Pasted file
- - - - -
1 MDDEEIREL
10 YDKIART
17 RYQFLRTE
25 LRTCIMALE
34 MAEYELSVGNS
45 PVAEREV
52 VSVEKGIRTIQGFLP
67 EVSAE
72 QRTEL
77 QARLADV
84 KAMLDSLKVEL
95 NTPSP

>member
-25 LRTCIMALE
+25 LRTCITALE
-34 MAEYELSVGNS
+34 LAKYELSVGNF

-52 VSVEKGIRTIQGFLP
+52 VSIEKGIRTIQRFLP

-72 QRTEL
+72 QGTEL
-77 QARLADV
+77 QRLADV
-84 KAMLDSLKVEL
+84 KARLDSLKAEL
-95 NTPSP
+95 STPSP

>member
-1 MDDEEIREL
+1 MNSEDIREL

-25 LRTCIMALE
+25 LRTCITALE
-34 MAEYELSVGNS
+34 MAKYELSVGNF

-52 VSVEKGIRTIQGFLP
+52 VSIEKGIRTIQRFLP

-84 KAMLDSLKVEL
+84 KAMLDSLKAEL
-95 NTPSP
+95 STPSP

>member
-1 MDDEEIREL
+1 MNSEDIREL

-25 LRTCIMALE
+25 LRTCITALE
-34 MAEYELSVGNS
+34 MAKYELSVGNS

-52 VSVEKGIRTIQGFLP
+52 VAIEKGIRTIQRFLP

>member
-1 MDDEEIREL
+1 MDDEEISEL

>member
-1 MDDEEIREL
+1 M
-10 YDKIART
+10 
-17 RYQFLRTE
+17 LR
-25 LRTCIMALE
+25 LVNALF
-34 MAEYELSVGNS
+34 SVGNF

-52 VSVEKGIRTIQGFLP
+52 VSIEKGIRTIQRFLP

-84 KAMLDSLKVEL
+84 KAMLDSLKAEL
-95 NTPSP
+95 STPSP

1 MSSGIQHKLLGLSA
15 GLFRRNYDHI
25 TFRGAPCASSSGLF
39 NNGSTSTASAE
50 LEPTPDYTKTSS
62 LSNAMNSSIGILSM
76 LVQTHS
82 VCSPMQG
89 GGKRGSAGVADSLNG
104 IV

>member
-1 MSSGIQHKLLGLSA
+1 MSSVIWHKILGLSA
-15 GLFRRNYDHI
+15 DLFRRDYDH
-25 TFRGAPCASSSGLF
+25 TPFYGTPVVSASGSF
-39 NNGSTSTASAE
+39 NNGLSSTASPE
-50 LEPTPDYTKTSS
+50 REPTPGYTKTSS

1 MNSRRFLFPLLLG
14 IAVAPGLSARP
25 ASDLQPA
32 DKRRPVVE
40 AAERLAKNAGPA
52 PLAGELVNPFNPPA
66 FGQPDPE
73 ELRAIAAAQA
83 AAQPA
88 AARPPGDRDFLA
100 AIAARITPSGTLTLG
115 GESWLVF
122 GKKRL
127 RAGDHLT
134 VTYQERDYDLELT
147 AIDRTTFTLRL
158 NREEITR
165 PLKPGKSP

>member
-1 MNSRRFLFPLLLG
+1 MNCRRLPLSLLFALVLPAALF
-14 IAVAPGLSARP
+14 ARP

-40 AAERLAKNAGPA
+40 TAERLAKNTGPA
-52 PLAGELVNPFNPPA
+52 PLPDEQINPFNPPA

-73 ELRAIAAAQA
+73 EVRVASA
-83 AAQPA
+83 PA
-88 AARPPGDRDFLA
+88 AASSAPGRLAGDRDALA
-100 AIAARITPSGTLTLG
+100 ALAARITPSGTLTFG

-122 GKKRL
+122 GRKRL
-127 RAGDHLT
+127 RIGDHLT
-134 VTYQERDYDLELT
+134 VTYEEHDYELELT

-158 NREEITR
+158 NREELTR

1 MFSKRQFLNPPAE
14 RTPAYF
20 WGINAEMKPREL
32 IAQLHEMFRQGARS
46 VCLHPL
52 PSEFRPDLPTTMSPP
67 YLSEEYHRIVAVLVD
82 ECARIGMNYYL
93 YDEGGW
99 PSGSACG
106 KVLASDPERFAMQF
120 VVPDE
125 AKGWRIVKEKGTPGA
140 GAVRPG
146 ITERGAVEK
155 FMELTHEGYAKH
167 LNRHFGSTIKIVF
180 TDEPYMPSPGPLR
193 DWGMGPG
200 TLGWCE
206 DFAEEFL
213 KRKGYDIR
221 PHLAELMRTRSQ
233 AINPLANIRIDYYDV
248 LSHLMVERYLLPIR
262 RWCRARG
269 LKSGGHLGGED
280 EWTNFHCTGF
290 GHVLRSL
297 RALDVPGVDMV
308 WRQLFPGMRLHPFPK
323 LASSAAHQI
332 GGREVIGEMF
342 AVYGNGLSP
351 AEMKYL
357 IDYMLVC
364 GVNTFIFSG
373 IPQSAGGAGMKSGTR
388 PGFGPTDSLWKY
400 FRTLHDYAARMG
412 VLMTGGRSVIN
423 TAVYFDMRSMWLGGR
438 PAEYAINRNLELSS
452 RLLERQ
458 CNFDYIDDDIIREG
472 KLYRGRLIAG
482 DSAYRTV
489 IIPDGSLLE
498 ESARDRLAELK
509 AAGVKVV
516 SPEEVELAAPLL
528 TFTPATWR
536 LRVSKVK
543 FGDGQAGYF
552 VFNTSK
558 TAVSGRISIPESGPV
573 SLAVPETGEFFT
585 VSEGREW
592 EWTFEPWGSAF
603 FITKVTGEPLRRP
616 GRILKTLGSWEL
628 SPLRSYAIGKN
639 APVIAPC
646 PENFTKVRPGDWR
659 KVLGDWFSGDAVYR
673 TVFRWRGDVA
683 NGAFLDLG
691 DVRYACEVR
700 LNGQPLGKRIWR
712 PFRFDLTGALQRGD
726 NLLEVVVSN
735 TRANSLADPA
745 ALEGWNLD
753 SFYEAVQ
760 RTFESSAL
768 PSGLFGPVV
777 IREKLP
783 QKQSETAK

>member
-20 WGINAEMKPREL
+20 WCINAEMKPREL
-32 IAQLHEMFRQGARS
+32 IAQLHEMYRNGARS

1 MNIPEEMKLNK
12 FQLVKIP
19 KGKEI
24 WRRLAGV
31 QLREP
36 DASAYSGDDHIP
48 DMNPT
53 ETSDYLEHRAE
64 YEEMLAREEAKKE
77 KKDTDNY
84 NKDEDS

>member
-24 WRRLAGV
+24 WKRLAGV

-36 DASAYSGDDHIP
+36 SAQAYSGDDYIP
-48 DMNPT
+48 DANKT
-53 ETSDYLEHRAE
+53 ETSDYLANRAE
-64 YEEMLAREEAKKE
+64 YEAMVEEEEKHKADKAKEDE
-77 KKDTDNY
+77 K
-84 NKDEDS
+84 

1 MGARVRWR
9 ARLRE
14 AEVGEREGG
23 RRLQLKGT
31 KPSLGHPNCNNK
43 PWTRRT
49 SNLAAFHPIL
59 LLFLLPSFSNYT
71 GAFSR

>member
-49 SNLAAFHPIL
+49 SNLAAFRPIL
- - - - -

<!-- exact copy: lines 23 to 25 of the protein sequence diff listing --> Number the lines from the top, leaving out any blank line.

+77 QRLADV
-84 KAMLDSLKVEL
+84 KARLDSLKAEL